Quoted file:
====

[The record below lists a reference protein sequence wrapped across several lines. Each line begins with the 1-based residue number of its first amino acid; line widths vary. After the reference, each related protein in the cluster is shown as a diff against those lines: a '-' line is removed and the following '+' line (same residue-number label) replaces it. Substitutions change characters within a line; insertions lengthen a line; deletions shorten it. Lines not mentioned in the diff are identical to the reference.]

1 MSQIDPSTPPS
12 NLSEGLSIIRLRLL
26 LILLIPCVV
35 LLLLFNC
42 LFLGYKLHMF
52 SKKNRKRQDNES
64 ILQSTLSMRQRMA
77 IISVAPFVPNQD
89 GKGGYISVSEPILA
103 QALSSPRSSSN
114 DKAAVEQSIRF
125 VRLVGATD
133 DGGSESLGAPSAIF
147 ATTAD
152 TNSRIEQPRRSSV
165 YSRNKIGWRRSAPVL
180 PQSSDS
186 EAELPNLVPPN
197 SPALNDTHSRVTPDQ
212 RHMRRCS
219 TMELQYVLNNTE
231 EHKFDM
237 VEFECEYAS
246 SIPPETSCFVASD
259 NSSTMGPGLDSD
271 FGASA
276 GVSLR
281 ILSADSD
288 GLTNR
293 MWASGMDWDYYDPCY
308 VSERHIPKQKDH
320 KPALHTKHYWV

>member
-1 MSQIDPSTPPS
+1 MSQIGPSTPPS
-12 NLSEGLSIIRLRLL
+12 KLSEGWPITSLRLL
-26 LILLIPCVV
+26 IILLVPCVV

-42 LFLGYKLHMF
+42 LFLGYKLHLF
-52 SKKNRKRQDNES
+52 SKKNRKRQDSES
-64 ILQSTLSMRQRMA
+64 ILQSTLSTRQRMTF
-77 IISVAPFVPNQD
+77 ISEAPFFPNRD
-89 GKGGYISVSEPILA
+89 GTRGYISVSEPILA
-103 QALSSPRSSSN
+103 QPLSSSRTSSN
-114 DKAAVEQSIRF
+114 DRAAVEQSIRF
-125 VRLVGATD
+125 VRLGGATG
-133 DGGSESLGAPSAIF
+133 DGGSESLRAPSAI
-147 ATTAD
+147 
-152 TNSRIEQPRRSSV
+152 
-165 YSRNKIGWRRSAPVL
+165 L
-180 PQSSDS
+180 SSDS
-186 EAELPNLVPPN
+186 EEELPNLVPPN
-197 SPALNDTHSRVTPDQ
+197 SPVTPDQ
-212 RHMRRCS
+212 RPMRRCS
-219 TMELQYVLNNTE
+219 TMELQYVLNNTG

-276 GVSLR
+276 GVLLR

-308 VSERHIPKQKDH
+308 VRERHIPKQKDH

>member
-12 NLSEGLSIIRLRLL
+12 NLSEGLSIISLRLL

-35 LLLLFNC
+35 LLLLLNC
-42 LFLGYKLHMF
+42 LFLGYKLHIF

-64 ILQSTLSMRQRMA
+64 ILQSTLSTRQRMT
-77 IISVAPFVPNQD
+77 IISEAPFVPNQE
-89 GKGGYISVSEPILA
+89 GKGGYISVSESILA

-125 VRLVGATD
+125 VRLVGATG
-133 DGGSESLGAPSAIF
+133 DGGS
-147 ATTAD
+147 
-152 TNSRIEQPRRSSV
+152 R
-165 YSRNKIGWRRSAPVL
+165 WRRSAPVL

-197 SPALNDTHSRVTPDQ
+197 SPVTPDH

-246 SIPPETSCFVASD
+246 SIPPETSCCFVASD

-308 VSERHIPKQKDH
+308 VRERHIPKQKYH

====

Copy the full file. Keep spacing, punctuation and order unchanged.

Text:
[The record below lists a reference protein sequence wrapped across several lines. Each line begins with the 1-based residue number of its first amino acid; line widths vary. After the reference, each related protein in the cluster is shown as a diff against those lines: a '-' line is removed and the following '+' line (same residue-number label) replaces it. Substitutions change characters within a line; insertions lengthen a line; deletions shorten it. Lines not mentioned in the diff are identical to the reference.]

1 MSQIDPSTPPS
12 NLSEGLSIIRLRLL
26 LILLIPCVV
35 LLLLFNC
42 LFLGYKLHMF
52 SKKNRKRQDNES
64 ILQSTLSMRQRMA
77 IISVAPFVPNQD
89 GKGGYISVSEPILA
103 QALSSPRSSSN
114 DKAAVEQSIRF
125 VRLVGATD
133 DGGSESLGAPSAIF
147 ATTAD
152 TNSRIEQPRRSSV
165 YSRNKIGWRRSAPVL
180 PQSSDS
186 EAELPNLVPPN
197 SPALNDTHSRVTPDQ
212 RHMRRCS
219 TMELQYVLNNTE
231 EHKFDM
237 VEFECEYAS
246 SIPPETSCFVASD
259 NSSTMGPGLDSD
271 FGASA
276 GVSLR
281 ILSADSD
288 GLTNR
293 MWASGMDWDYYDPCY
308 VSERHIPKQKDH
320 KPALHTKHYWV

>member
-1 MSQIDPSTPPS
+1 MSQIGPSTPPS
-12 NLSEGLSIIRLRLL
+12 KLSEGWPITSLRLL
-26 LILLIPCVV
+26 IILLVPCVV

-42 LFLGYKLHMF
+42 LFLGYKLHLF
-52 SKKNRKRQDNES
+52 SKKNRKRQDSES
-64 ILQSTLSMRQRMA
+64 ILQSTLSTRQRMTF
-77 IISVAPFVPNQD
+77 ISEAPFFPNRD
-89 GKGGYISVSEPILA
+89 GTRGYISVSEPILA
-103 QALSSPRSSSN
+103 QPLSSSRTSSN
-114 DKAAVEQSIRF
+114 DRAAVEQSIRF
-125 VRLVGATD
+125 VRLGGATG
-133 DGGSESLGAPSAIF
+133 DGGSESLRAPSAI
-147 ATTAD
+147 
-152 TNSRIEQPRRSSV
+152 
-165 YSRNKIGWRRSAPVL
+165 L
-180 PQSSDS
+180 SSDS
-186 EAELPNLVPPN
+186 EEELPNLVPPN
-197 SPALNDTHSRVTPDQ
+197 SPVTPDQ
-212 RHMRRCS
+212 RPMRRCS
-219 TMELQYVLNNTE
+219 TMELQYVLNNTG

-276 GVSLR
+276 GVLLR

-308 VSERHIPKQKDH
+308 VRERHIPKQKDH

>member
-12 NLSEGLSIIRLRLL
+12 NLSEGLSIISLRLL

-35 LLLLFNC
+35 LLLLLNC
-42 LFLGYKLHMF
+42 LFLGYKLHIF

-64 ILQSTLSMRQRMA
+64 ILQSTLSTRQRMT
-77 IISVAPFVPNQD
+77 IISEAPFVPNQE
-89 GKGGYISVSEPILA
+89 GKGGYISVSESILA

-125 VRLVGATD
+125 VRLVGATG
-133 DGGSESLGAPSAIF
+133 DGGS
-147 ATTAD
+147 
-152 TNSRIEQPRRSSV
+152 R
-165 YSRNKIGWRRSAPVL
+165 WRRSAPVL

-197 SPALNDTHSRVTPDQ
+197 SPVTPDH

-246 SIPPETSCFVASD
+246 SIPPETSCCFVASD

-308 VSERHIPKQKDH
+308 VRERHIPKQKYH